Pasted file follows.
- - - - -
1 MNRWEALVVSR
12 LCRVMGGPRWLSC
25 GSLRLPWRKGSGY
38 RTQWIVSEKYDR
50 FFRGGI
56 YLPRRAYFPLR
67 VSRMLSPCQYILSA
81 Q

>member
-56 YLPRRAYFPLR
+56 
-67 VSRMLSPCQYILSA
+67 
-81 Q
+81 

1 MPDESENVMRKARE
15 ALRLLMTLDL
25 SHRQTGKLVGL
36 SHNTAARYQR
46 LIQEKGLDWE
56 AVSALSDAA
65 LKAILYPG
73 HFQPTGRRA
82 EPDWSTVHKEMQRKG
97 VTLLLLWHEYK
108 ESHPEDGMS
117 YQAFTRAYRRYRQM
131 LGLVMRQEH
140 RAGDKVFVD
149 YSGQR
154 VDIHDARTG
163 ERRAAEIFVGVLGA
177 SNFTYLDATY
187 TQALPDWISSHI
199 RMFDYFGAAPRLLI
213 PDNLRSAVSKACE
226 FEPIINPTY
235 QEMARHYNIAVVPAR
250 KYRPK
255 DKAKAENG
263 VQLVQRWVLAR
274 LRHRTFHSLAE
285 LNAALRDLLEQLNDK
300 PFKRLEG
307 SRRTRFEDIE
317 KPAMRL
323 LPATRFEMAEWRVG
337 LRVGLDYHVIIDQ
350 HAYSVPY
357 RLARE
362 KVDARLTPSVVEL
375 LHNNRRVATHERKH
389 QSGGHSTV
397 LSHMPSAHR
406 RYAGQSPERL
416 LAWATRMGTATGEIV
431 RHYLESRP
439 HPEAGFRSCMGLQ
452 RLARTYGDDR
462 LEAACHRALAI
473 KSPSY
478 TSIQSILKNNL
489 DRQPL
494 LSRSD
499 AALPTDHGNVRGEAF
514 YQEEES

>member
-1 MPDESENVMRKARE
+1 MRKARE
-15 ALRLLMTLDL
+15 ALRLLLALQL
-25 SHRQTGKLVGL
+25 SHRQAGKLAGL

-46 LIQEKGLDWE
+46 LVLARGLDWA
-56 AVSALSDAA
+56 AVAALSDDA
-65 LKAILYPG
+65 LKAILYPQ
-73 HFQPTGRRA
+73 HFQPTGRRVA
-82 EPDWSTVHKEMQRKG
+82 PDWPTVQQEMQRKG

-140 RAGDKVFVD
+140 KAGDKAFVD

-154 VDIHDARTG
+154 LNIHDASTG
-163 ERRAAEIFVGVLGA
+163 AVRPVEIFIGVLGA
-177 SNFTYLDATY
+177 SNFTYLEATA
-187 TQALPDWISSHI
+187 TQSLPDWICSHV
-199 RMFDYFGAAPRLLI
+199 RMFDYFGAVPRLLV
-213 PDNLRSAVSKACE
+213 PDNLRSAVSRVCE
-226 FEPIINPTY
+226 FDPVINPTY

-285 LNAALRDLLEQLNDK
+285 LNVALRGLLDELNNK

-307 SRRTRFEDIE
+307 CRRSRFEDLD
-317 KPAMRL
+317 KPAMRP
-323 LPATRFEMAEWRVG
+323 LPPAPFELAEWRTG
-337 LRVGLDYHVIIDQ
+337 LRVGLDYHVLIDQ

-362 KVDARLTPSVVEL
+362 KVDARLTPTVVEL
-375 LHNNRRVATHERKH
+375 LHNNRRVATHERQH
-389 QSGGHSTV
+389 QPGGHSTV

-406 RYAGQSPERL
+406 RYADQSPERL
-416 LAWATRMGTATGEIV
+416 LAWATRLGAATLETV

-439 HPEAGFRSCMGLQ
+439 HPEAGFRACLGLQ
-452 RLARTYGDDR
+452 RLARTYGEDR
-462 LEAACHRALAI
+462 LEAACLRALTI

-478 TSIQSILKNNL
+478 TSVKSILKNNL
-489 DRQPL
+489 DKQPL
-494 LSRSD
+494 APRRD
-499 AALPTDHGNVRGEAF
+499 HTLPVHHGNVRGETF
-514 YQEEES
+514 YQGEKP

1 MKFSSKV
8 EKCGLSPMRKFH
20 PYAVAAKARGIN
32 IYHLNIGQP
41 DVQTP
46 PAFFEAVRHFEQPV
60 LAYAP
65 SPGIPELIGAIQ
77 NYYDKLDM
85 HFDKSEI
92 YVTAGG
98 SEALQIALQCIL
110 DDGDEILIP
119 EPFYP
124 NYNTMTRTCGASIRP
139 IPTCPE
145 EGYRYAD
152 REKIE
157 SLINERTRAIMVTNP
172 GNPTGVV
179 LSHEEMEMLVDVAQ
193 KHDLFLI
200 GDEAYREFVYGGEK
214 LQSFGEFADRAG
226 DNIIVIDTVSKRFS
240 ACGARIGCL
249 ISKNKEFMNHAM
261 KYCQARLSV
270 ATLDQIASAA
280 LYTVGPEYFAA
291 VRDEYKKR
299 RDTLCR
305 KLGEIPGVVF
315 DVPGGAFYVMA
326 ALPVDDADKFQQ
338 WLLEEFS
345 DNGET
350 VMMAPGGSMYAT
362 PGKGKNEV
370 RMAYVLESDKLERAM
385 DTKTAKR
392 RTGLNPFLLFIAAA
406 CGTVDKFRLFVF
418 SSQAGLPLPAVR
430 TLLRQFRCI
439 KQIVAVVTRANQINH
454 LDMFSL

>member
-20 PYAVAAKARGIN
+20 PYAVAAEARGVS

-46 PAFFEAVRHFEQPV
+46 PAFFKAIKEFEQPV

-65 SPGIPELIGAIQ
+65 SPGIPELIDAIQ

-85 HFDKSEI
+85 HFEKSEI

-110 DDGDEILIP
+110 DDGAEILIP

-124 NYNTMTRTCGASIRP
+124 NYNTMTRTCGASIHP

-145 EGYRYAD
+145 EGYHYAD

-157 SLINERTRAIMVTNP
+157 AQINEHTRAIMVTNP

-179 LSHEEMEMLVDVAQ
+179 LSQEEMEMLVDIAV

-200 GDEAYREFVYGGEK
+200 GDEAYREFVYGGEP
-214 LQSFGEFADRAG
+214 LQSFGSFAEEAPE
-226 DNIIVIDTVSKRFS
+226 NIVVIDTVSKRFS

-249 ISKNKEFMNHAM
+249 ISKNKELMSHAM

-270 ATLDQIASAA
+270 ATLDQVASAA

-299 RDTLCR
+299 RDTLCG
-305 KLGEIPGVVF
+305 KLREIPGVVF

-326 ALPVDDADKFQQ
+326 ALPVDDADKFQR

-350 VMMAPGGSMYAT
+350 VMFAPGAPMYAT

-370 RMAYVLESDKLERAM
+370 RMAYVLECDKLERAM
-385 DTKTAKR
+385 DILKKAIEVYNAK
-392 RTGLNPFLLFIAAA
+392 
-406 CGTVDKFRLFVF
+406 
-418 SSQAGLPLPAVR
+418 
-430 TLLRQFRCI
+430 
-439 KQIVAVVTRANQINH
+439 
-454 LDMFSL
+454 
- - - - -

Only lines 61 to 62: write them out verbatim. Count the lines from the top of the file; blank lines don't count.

473 KSPSY
478 TSIQSILKNNL